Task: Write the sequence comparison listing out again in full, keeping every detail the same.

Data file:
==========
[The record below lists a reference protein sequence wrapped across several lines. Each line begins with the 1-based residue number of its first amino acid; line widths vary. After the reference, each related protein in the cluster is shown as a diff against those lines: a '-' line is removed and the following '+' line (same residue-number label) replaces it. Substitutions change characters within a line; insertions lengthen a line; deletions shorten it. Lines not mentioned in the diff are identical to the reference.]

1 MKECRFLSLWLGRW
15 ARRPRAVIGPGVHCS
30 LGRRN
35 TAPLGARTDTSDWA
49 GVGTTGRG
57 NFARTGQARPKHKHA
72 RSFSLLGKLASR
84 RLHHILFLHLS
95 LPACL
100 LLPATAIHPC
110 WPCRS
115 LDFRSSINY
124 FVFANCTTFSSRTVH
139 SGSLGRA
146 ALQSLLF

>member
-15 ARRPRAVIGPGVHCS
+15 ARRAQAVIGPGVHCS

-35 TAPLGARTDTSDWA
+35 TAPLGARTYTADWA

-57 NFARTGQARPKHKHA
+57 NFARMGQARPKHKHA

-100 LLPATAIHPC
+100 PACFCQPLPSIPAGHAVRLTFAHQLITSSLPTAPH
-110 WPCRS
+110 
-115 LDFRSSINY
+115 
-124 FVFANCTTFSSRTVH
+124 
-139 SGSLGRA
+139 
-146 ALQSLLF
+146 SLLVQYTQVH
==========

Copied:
[The record below lists a reference protein sequence wrapped across several lines. Each line begins with the 1-based residue number of its first amino acid; line widths vary. After the reference, each related protein in the cluster is shown as a diff against those lines: a '-' line is removed and the following '+' line (same residue-number label) replaces it. Substitutions change characters within a line; insertions lengthen a line; deletions shorten it. Lines not mentioned in the diff are identical to the reference.]

1 MKECRFLSLWLGRW
15 ARRPRAVIGPGVHCS
30 LGRRN
35 TAPLGARTDTSDWA
49 GVGTTGRG
57 NFARTGQARPKHKHA
72 RSFSLLGKLASR
84 RLHHILFLHLS
95 LPACL
100 LLPATAIHPC
110 WPCRS
115 LDFRSSINY
124 FVFANCTTFSSRTVH
139 SGSLGRA
146 ALQSLLF

>member
-15 ARRPRAVIGPGVHCS
+15 ARRAQAVIGPGVHCS

-35 TAPLGARTDTSDWA
+35 TAPLGARTYTADWA

-57 NFARTGQARPKHKHA
+57 NFARMGQARPKHKHA

-100 LLPATAIHPC
+100 PACFCQPLPSIPAGHAVRLTFAHQLITSSLPTAPH
-110 WPCRS
+110 
-115 LDFRSSINY
+115 
-124 FVFANCTTFSSRTVH
+124 
-139 SGSLGRA
+139 
-146 ALQSLLF
+146 SLLVQYTQVH